Faster than light particles found, claim scientists

Ian Sample
UK Guardian
September 23, 2011

It is a concept that forms a cornerstone of our understanding of the universe and the concept of time – nothing can travel faster than the speed of light.

But now it seems that researchers working in one of the world’s largest physics laboratories, under a mountain in central Italy, have recorded particles travelling at a speed that is supposedly forbidden by Einstein’s theory of special relativity.

Scientists at the Gran Sasso facility will unveil evidence on Friday that raises the troubling possibility of a way to send information back in time, blurring the line between past and present and wreaking havoc with the fundamental principle of cause and effect.

They will announce the result at a special seminar at Cern – the European particle physics laboratory – timed to coincide with the publication of a research paper (pdf) describing the experiment.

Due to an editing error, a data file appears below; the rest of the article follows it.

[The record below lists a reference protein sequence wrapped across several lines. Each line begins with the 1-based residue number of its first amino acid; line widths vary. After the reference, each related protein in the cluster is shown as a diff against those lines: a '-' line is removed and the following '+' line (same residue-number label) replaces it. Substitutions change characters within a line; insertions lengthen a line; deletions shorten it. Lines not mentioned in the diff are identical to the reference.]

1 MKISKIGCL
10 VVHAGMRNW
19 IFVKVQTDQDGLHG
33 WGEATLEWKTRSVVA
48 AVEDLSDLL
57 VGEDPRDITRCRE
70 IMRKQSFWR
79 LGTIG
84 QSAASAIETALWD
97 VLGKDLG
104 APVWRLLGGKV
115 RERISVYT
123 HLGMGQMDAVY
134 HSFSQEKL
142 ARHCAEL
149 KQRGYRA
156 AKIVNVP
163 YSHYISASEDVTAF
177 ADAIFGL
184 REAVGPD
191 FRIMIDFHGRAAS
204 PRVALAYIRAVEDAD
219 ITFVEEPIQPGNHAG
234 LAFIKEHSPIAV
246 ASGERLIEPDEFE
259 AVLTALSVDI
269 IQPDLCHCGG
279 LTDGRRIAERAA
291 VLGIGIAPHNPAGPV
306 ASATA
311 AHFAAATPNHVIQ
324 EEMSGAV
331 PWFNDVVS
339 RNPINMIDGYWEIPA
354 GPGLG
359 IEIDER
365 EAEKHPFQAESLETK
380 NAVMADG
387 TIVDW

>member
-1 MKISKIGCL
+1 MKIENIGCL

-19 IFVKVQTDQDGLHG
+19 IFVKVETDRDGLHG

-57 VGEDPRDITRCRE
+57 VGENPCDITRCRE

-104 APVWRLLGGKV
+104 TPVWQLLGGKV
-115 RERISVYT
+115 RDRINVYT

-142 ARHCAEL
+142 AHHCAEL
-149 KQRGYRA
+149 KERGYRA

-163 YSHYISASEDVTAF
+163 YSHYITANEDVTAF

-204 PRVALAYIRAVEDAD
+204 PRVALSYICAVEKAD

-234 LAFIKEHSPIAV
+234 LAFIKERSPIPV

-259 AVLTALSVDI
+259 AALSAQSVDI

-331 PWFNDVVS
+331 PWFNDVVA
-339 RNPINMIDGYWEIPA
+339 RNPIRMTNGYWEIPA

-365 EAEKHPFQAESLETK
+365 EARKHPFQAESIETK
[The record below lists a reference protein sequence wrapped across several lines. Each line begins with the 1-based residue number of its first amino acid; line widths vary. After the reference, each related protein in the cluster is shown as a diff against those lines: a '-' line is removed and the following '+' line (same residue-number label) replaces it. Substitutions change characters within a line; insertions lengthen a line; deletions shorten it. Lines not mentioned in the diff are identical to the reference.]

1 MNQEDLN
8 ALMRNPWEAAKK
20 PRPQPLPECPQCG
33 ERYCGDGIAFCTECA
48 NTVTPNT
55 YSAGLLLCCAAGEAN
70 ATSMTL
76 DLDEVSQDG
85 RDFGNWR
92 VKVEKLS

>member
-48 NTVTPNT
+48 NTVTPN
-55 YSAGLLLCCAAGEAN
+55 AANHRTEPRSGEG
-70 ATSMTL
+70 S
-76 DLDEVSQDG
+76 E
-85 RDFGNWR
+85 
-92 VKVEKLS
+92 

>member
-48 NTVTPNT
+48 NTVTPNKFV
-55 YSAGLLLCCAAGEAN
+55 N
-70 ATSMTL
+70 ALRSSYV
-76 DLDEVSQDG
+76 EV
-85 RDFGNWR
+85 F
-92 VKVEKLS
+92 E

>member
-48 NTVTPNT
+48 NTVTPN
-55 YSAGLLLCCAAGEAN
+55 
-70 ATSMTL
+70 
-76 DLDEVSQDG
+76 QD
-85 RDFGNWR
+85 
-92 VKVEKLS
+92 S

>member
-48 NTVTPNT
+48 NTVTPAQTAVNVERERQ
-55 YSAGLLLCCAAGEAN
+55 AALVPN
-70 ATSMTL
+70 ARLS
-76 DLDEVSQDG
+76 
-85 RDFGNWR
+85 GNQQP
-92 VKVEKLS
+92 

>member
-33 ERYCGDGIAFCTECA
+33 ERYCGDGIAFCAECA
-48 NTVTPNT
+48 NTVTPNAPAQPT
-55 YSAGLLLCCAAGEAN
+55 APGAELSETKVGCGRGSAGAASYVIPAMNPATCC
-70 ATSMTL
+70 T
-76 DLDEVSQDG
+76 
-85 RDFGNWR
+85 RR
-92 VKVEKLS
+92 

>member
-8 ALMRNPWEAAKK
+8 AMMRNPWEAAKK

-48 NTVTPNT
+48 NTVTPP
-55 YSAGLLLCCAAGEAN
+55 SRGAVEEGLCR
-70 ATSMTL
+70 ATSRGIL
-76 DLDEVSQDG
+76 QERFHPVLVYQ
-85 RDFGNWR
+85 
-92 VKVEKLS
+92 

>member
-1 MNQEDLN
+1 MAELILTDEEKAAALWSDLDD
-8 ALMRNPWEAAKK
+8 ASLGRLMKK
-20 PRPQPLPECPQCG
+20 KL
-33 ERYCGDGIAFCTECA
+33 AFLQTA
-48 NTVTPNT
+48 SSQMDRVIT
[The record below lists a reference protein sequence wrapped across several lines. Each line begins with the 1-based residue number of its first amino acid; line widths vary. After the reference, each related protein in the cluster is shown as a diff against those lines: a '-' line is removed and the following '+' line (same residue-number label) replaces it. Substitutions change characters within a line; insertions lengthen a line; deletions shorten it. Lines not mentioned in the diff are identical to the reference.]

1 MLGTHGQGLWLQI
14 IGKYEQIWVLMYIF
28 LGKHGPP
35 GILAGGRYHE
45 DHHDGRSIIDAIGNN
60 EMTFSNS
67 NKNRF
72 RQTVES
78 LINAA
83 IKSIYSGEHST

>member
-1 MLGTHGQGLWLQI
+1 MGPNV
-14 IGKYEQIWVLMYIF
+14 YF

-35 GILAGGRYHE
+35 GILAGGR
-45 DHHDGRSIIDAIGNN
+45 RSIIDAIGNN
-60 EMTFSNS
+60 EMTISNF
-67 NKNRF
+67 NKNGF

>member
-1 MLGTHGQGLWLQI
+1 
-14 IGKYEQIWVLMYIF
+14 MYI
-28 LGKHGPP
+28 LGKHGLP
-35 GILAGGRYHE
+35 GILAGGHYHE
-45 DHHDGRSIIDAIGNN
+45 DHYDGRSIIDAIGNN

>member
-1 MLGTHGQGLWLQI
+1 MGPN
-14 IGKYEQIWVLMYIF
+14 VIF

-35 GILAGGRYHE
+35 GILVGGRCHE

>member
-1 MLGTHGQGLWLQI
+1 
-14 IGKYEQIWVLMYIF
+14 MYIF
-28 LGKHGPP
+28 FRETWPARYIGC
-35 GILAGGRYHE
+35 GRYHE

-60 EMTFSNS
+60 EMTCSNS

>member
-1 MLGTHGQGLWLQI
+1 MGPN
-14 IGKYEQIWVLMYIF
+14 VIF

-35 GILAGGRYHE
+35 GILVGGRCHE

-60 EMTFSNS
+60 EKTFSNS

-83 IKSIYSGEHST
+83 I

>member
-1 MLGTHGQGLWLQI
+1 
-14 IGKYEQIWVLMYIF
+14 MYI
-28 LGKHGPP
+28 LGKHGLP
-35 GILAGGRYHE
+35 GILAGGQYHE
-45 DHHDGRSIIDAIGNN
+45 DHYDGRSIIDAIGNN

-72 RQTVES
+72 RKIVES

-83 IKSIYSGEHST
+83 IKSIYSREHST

Researchers on the Opera (Oscillation Project with Emulsion-tRacking Apparatus) experiment recorded the arrival times of ghostly subatomic particles called neutrinos sent from Cern on a 730km journey through the Earth to the Gran Sasso lab.

The trip would take a beam of light 2.4 milliseconds to complete, but after running the experiment for three years and timing the arrival of 15,000 neutrinos, the scientists discovered that the particles arrived at Gran Sasso sixty billionths of a second earlier, with an error margin of plus or minus 10 billionths of a second.

The measurement amounts to the neutrinos travelling faster than the speed of light by a fraction of 20 parts per million. Since the speed of light is 299,792,458 metres per second, the neutrinos were evidently travelling at 299,798,454 metres per second.

The result is so unlikely that even the research team is being cautious with its interpretation. Physicists said they would be sceptical of the finding until other laboratories confirmed the result.

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About Luis Miranda
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